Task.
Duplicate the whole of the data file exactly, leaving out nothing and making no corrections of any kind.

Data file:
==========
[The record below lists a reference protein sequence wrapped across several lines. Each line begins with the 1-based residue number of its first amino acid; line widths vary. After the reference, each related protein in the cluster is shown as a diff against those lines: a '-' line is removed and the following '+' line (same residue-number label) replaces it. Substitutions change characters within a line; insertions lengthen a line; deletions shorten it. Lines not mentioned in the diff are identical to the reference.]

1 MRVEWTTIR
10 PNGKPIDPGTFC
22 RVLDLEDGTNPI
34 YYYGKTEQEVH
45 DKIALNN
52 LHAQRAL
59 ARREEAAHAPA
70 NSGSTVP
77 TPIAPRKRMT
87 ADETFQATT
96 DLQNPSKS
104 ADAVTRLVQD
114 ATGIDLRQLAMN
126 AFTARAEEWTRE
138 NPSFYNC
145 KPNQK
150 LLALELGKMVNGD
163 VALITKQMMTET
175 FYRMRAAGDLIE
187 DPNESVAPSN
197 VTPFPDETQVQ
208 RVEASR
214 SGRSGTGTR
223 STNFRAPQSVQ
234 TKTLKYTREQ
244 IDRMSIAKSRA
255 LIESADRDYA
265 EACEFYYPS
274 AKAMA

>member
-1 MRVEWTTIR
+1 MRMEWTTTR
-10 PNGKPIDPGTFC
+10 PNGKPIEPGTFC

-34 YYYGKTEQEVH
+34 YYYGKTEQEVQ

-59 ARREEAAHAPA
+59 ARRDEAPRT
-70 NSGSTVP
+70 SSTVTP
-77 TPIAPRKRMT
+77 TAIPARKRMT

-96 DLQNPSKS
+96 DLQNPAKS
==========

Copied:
[The record below lists a reference protein sequence wrapped across several lines. Each line begins with the 1-based residue number of its first amino acid; line widths vary. After the reference, each related protein in the cluster is shown as a diff against those lines: a '-' line is removed and the following '+' line (same residue-number label) replaces it. Substitutions change characters within a line; insertions lengthen a line; deletions shorten it. Lines not mentioned in the diff are identical to the reference.]

1 MRVEWTTIR
10 PNGKPIDPGTFC
22 RVLDLEDGTNPI
34 YYYGKTEQEVH
45 DKIALNN
52 LHAQRAL
59 ARREEAAHAPA
70 NSGSTVP
77 TPIAPRKRMT
87 ADETFQATT
96 DLQNPSKS
104 ADAVTRLVQD
114 ATGIDLRQLAMN
126 AFTARAEEWTRE
138 NPSFYNC
145 KPNQK
150 LLALELGKMVNGD
163 VALITKQMMTET
175 FYRMRAAGDLIE
187 DPNESVAPSN
197 VTPFPDETQVQ
208 RVEASR
214 SGRSGTGTR
223 STNFRAPQSVQ
234 TKTLKYTREQ
244 IDRMSIAKSRA
255 LIESADRDYA
265 EACEFYYPS
274 AKAMA

>member
-1 MRVEWTTIR
+1 MRMEWTTTR
-10 PNGKPIDPGTFC
+10 PNGKPIEPGTFC

-34 YYYGKTEQEVH
+34 YYYGKTEQEVQ

-59 ARREEAAHAPA
+59 ARRDEAPRT
-70 NSGSTVP
+70 SSTVTP
-77 TPIAPRKRMT
+77 TAIPARKRMT

-96 DLQNPSKS
+96 DLQNPAKS